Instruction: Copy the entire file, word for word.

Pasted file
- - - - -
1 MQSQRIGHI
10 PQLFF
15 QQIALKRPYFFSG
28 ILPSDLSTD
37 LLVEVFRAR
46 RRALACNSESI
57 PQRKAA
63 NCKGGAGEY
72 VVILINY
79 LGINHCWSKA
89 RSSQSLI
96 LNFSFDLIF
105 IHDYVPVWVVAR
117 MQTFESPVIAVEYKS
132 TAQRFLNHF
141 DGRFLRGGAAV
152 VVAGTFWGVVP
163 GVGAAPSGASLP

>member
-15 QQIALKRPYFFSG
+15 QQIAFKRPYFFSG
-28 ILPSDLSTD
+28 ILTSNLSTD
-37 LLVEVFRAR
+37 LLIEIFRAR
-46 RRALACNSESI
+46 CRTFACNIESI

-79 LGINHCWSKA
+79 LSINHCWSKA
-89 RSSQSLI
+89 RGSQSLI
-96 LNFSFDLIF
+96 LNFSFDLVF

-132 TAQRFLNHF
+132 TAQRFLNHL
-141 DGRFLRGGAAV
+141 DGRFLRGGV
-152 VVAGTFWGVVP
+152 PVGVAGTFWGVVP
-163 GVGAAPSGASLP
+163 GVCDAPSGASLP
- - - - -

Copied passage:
1 MQSQRIGHI
10 PQLFF
15 QQIALKRPYFFSG
28 ILPSDLSTD
37 LLVEVFRAR
46 RRALACNSESI
57 PQRKAA
63 NCKGGAGEY
72 VVILINY
79 LGINHCWSKA
89 RSSQSLI
96 LNFSFDLIF
105 IHDYVPVWVVAR
117 MQTFESPVIAVEYKS
132 TAQRFLNHF
141 DGRFLRGGAAV
152 VVAGTFWGVVP
163 GVGAAPSGASLP

>member
-15 QQIALKRPYFFSG
+15 QQIAFKRPYFFSG
-28 ILPSDLSTD
+28 ILTSNLSTD
-37 LLVEVFRAR
+37 LLIEIFRAR
-46 RRALACNSESI
+46 CRTFACNIESI

-79 LGINHCWSKA
+79 LSINHCWSKA
-89 RSSQSLI
+89 RGSQSLI
-96 LNFSFDLIF
+96 LNFSFDLVF

-132 TAQRFLNHF
+132 TAQRFLNHL
-141 DGRFLRGGAAV
+141 DGRFLRGGV
-152 VVAGTFWGVVP
+152 PVGVAGTFWGVVP
-163 GVGAAPSGASLP
+163 GVCDAPSGASLP